- "A decade ago, Israeli scientists calculated that an average patient on life support required 178 individual actions a day -- ranging from administering drugs to suctioning the lungs. On top of those procedures, doctors and nurses have to figure out how to cure the patient." Yikes! No wonder we're in a shortage of health care personnel--the ICU patients need everybody the hospital has.
- "The medical community has responded to complexity by increasing doctors' level of specialization." Wouldn't this be akin to having a chief navigator, assistant navigator, instrument expert, and communications expert, all in the same cockpit?
- "Critical care has become its own field. Yet intensive care's complexity might have reached the level that not even those experts might be capable of tracking all its moving parts"--a very dire prediction, indeed.
- "Tens of thousands of checklists would be necessary to cover the needs of every combination of medical problems." Yes? Couldn't we just train tens of thousands of specialists? *wink*
- "Yet [the] lists have proved powerful when applied to basic procedures, mostly through avoiding the one tiny slip that can make all the difference." Potentially one would need 178 lists...ah well. It's no worse than rushing and making mistakes.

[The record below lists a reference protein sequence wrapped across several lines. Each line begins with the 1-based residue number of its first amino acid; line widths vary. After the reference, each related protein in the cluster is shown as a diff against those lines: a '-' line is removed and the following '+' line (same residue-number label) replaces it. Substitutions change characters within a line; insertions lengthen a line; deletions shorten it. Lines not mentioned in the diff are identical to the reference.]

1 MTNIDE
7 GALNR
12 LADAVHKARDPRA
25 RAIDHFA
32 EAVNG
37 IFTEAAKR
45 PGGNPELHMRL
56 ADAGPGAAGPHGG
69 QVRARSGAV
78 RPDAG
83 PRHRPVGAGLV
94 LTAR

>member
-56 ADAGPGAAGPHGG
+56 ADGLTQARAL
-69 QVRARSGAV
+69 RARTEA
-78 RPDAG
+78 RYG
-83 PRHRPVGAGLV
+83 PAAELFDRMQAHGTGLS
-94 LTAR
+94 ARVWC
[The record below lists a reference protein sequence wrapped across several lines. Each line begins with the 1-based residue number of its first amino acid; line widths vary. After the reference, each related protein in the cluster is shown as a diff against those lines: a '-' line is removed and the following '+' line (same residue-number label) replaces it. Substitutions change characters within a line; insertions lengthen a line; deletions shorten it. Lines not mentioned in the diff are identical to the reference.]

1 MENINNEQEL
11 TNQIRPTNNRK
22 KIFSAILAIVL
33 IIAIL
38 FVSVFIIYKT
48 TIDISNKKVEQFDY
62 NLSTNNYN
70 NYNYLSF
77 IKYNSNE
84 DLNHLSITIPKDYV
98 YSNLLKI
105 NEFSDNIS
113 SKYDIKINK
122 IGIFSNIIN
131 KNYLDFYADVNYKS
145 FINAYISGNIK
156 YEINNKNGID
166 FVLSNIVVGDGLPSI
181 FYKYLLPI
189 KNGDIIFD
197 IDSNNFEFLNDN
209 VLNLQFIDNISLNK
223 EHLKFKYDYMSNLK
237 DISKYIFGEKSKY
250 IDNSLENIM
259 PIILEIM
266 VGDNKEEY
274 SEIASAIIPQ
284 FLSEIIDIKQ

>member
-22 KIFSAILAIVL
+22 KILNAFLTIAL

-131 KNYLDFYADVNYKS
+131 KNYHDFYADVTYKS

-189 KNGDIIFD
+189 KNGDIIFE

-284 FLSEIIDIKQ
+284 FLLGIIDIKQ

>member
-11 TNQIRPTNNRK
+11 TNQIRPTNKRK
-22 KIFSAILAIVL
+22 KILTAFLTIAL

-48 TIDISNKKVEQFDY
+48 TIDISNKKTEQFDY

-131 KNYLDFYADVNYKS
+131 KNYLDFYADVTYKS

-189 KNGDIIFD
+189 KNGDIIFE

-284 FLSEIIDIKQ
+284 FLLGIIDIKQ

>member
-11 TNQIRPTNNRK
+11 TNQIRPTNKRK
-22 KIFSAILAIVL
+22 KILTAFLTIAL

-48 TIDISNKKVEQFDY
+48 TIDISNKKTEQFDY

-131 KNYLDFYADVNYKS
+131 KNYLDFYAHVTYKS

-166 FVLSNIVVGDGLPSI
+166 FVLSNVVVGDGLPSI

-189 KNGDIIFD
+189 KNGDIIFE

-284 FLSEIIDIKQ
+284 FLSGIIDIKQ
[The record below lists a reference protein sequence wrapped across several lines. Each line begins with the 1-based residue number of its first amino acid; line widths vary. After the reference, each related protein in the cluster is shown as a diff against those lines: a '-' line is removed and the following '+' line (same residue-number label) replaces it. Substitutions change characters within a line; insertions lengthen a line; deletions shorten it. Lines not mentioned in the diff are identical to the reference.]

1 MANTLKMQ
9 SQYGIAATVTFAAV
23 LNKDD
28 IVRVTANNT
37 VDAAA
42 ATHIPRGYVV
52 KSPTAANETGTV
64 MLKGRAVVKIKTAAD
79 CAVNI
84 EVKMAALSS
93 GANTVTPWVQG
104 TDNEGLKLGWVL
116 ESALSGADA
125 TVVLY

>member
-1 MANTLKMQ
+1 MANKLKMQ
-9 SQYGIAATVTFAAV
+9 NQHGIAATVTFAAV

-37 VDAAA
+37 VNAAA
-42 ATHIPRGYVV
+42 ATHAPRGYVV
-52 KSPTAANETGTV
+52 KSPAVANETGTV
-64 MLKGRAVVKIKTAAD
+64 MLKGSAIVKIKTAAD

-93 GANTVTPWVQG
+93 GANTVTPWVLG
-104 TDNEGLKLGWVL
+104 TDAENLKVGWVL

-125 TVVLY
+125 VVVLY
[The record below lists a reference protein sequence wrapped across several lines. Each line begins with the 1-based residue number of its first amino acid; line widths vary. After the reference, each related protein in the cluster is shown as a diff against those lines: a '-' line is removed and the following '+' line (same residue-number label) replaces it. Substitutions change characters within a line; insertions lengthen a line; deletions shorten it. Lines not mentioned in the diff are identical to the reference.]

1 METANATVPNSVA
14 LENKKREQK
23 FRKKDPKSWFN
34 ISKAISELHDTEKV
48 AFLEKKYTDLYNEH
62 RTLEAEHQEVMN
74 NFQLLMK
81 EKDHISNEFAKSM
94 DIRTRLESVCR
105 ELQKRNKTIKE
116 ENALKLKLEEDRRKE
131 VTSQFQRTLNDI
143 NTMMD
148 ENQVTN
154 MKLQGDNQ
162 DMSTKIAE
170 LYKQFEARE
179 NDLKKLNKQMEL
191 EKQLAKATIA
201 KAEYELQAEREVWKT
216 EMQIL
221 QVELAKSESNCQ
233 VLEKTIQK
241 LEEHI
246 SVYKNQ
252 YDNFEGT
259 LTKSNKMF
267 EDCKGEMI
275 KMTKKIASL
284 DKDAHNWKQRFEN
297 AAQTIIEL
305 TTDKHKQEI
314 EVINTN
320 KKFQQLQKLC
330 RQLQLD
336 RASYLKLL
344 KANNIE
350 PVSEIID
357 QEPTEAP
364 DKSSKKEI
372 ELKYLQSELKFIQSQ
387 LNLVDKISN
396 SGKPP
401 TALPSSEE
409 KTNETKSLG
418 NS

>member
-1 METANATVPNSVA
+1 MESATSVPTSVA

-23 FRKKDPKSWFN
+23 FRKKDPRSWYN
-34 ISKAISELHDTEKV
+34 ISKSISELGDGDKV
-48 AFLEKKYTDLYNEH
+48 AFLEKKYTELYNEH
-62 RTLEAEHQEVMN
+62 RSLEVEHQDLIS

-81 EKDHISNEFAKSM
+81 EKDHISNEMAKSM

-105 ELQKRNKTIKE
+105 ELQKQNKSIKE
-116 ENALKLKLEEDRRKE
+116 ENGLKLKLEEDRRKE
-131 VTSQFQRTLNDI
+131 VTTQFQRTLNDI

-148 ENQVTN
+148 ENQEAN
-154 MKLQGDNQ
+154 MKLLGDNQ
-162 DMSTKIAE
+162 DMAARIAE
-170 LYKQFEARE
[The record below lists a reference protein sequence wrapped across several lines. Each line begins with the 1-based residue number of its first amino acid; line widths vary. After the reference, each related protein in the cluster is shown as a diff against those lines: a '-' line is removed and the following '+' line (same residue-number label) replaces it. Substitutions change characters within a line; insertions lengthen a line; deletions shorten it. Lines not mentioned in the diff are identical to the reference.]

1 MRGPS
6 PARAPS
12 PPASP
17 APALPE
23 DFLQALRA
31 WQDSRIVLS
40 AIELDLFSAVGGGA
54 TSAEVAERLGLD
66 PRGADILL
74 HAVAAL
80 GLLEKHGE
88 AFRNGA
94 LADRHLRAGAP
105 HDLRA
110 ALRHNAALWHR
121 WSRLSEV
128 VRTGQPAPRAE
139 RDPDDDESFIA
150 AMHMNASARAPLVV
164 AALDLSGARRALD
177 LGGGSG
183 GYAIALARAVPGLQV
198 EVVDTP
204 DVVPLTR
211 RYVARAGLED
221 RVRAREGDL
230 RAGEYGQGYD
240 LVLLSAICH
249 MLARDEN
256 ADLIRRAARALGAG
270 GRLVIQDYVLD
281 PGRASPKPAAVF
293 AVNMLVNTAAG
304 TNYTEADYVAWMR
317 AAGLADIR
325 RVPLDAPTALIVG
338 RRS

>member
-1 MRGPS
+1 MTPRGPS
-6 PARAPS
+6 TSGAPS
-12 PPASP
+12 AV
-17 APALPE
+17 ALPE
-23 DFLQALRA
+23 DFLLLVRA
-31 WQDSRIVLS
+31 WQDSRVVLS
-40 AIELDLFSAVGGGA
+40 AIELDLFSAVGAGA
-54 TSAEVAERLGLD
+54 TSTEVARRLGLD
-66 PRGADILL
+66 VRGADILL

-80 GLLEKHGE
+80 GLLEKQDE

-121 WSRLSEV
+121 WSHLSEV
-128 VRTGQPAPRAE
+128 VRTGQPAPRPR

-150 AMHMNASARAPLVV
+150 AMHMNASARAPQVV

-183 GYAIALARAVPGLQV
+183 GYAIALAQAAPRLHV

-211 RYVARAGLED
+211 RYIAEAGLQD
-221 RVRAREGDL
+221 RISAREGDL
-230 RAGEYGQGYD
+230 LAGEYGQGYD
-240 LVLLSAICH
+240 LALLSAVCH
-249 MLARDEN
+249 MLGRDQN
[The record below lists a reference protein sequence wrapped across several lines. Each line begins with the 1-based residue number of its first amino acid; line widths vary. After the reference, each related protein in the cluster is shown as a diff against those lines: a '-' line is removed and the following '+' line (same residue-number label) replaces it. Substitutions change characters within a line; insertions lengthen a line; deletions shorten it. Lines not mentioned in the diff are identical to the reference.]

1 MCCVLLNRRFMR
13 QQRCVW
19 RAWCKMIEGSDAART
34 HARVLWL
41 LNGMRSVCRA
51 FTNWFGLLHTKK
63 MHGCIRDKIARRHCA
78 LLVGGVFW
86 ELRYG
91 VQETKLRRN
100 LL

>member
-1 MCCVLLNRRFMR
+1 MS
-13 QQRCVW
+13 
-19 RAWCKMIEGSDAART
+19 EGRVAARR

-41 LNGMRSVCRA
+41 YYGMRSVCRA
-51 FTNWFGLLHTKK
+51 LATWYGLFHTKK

- "A test at hospitals that belong to the Michigan Health and Hospital Association found that enforcing a checklist of anti-infection measures cut the infection rate at intensive-care units by 66%." Two thirds. Wow.
- And the clincher: "Had a drug or device saved as many lives as [the] checklist, it would be universally adopted." Ha! Sounds like a good analogy, no?
Monday, December 3, 2007
Making 178 lists, checking them twice
The Informed Reader (B11) scoops Dec. 10's The New Yorker. The topic: Checklists for pilots are standard, so why not for surgeons as well? Saith surgeon Atul Gawande: